Tuesday, 24 October 2017

The Truth About Being A Stay At Home Mum

I'll start this blog post by saying I utterly adore my Son. He's the best thing in my life and I don't regret a single minute that I've spent with him but I've recently seen an influx of working parents who are wishfully dreaming about being a stay at home parent so I thought I'd share what it's actually like to spend 24/7 with your child.

One of the hardest things I've found is that I am no longer a person, I am simply 'Oliver's Mum'. I don't have my own identity, people don't talk to me, they talk to him while asking me questions. People don't ask for my name only his, people don't want to know anything about me only him. I am merely a vessel pushing around a pram.

I went from working full time in what I would call a good career to nothing and that really did take some getting used too. Since I left London wages are seriously lower which means it wasn't financially worth me going back to work. In my full time London job I was earning close to £21,000 a year, in Kent my old job only brings in £16,000 and with childcare for under 2's costing a massive £5.50 an hour and the additional cost of having to pay for child care while I travel to and from work, in most jobs I'm lucky if I break even. Being a stay at home mum wasn't something I'd ever considered, I never planned on it working out the way it has.

Don't get me wrong being a stay at home mum is incredibly rewarding, I get to see my squishy baby grow and develop into a functioning human and he amazes me every single day but my life now revolves around him. As he isn't going to nursery I try to take him to at least 3-4 playgroups a week so he can socialise and be put into different situations and environments. Most playgroups tend to run in the morning so we leave the house around 10 after breakfast and getting ready (in which it takes me at least 40 mins to do my makeup as he has to try and pull everything out or crawl off and cause chaos) and get back home around 11.30 just in time for his nap.

Nap time either goes one of two ways for us, he'll have fallen asleep in the car and I can simply pop him out and straight into bed without missing a beat or he's full of it and has a screaming fit for 40 mins. This can include him trying to pull the curtains, grab me or grab the wall stickers down off the wall. Once he's finally asleep I get around 40 mins until he's up again, so I usually spend this time doing housework, eating something that doesn't take long to prepare and getting his lunch ready for when he wakes up.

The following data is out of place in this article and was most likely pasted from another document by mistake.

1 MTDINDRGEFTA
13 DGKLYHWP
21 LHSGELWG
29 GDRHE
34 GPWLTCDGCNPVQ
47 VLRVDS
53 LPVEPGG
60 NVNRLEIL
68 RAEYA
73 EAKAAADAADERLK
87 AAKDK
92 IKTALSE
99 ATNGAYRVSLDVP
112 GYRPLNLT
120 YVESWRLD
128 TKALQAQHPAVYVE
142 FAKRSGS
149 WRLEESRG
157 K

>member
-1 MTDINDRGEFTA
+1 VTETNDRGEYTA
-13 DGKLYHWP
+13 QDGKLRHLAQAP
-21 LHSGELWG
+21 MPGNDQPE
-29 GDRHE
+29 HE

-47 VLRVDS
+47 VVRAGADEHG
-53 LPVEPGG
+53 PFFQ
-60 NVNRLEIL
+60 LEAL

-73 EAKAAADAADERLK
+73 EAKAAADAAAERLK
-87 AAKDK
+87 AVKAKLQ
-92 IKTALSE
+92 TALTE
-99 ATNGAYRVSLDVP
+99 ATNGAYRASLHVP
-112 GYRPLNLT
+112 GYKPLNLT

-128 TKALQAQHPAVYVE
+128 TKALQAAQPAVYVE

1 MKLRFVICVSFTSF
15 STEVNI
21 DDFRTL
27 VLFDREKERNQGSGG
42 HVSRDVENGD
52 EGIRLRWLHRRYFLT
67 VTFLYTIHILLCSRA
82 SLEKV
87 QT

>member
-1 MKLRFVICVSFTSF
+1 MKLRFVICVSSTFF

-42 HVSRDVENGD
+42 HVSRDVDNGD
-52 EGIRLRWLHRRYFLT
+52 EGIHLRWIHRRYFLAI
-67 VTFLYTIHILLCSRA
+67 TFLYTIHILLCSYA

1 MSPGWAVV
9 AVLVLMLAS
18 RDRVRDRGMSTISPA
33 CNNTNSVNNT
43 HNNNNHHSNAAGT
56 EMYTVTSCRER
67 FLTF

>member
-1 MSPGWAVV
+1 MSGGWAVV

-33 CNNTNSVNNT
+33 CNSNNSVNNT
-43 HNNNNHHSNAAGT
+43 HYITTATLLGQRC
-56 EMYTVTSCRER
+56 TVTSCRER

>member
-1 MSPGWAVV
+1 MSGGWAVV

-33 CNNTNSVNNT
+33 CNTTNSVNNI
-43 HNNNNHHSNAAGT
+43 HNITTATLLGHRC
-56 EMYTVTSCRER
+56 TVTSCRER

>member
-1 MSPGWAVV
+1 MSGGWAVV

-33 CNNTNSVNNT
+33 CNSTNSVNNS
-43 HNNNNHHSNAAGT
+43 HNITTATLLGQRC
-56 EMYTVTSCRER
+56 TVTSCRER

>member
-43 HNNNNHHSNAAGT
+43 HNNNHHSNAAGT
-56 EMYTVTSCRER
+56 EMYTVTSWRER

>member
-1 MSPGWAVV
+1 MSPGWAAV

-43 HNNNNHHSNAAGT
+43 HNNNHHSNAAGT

Then it's lunch for him, a quick tidy up once he's finished and we either head out to do food shopping (which is fine for around half an hour, then he wants out of the trolley!) or we stay home, play and watch cartoons or go out to meet with other mummy friends at soft play or various other baby friendly places. 

He goes to bed around 6.30pm and to be honest once he's in bed, I am beyond knackered but there's no rest for the wicked as dinner needs to sorted and if I want to have any 'me' time it's the only opportunity I get, so baths and hair washing is a go. My blogging has taken a serious back seat the last few months because I simply haven't got the time to do it, if I do try during the day my tiny dude tries to help and won't leave my laptop alone so it's easier to wait until he's asleep!

I understand for some the SAHP is the perfect job role but it's seriously the hardest job I've ever had. No adult conversation or if there is it's about our babies, I waved goodbye to my own identity and everything I now do is for him or my family. I don't get lay ins, I don't get Friday feeling, I don't get a lunch hour or a cheeky 15 min coffee break. While I used to bitch about my London commute, I don't get an hour to sing badly along to the radio in my car before starting work, my job is 24/7 365 days a year.

In the early days I almost begrudged my husband because nothing changed for him. His life carried on as usual and he got all the perks of our baby being super excited to see him when he got home, while my life had been completely turned on it's head and I'm the one who takes the brunt of the tantrums.

One thing I still struggle with is the feeling that I don't contribute financially. I hate going out and spending money because I didn't earn it. My husband couldn't care less because it is what it is and if I wasn't at home looking after our baby we'd be worse off but I still feel totally guilty but I rarely spend money on myself as I can't help but feel I didn't earn it.

The last 10 months has been an emotional rollercoaster for me and while I am grateful that I get to watch him grow up I can't lie that I miss being an actual individual and not just 'mum'.

Until next time,


  1. This is something I think about a lot. I don't have kids yet but I do fear the identity crisis of being defined as just mother when there is so much more to me.
    However, I do think you need to be kind to yourself. Make time to treat yourself! You are taking care of a brand new human being and that's a pretty special job to reward yourself for. :-)

  2. I felt the same way when my kids were younger. Time goes quickly and before you know it they go to nursery and school and you get more time to yourself. People still see me as 'just' a mum which is annoying!

  3. What a lovely post, I really enjoyed reading it! I agree with Elizabeth, always make time to treat yourself, too!


  4. Wonderful, honest post. Love it. For me, being a Stay At Home Mum is my dream. I've never wanted a career, I have no job aspirations and I'm just plodding along until I have our first child. But I do often look at my friends who are SAHP's and think that, for those who became SAHP's after having a good career and career ambitions, it must be a real adjustment. Thank you for writing such an honest post! x www.aimeeraindropwrites.co.uk x


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